Tuesday, April 19, 2011

Delicious Cake. Portal 2, and Valve's recent ARG on Steam

So the geek news of the weekend, right up through today was the release of Portal 2, and the Alternate Reality Game that allowed for a (very slightly) early release after all was said and done. ARGs, when done right, can incorporate fake websites, chat clients with lots of players and game elements pretending to be players, social media accounts, YouTube Channels, and the like. The idea that the “game” is played by a large fan community as a whole, and the line between where the game ends and the real world picks up blurs a bit. This makes these games great for marketing or building hype for a product.

There's Science to be done.

The ARG is a really interesting concept. It isn't an electronic game, though computers, cell phones and other gadgets are frequently used. It isn't a roleplaying game, usually, as the participants interact with our world as themselves. The best ARGs have a puzzle or mystery designed for a large communtiy of players, and clues or pieces of an ongoing narrative can be anywhere, depending on the geographical scope of the game. The movie “The Game” with Michael Douglas is a thriller involving a rich businessman that gets into an incredibly elaborate ARG, though it wasn't referred to as such specifically, and differs from the normal structure by the game being put on for a “playerbase” of one. I've personally been involved in several bachelor parties that were organized as an ARG for a single player, and they've been a lot of fun.

A screenshot of the early stages of "i love bees", the Halo 2 ARG from 2004. A boring website about bees is taken over by... something else.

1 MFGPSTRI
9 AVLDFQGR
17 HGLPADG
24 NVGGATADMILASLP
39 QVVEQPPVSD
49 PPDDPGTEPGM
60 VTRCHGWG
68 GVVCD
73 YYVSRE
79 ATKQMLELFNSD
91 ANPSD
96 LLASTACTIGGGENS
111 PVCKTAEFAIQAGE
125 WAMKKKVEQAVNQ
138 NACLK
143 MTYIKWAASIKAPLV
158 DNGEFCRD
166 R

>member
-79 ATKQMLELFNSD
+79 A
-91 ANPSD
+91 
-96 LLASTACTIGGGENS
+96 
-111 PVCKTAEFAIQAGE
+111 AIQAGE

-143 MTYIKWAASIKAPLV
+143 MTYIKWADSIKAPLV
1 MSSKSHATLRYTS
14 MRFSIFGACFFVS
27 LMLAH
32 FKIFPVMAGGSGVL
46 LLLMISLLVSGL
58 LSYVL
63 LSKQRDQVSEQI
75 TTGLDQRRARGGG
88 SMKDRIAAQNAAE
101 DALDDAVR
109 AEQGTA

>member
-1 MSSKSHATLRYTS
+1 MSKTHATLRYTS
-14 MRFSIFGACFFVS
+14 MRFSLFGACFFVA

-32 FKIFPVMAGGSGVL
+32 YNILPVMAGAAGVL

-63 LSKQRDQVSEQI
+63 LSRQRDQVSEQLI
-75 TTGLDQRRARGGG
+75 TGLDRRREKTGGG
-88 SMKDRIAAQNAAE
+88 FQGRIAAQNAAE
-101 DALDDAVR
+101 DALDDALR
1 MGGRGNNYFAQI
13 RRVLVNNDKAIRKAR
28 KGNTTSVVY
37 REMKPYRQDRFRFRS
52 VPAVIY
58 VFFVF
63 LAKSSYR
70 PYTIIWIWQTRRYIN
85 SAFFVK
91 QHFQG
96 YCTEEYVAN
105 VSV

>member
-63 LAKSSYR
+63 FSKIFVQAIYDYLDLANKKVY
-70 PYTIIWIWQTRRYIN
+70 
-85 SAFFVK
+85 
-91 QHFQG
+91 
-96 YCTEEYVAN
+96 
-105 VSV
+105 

The show LOST added detail to its complicated story and gave fans something to do between seasons with several ARGs, Halo had the “I love bees” ARG, Trent Reznor created one called “Year Zero” to promote a Nine Inch Nails album, and these last few weeks, Valve launched their ARG for the release of Portal 2. GladOS, the insane AI running the Portal show, appeared to compromise Steam accounts, hints were dropped and a countdown started ticking. Once the timer reached zero on Friday, the weekend's planned activity for ARG participants was announced. GladOS was rebooting her systems to restart the Portal Test Environment, but she needed extra processing power to do so. She selected a group of games made by indie game studios, sold on Steam (of course) that players needed to work on to give her the power she needed. The Prize: an early release of Portal 2.

Fans initially loved the game, and were drawn in. The theme of Portal lends itself very well to this sort of activity, as the actual video game is framed as a series of scientific “tests” run by a computer program in the first place. A collection of indie games collectively known as “The Potato Sack” was released on Steam as a special offer on April 1. Strange symbols began appearing in all of these games, new streaming content was added to each and parallels could be drawn between the unusual symbols and similar glyphs on other websites and in real world locations. Cryptic messages found on blog posts and hidden in audio files were deciphered, Potato Sack games began to subtly change, adding Portal-themed elements. All the clues pointed to one thing: GladOS was waking up, trying to reboot.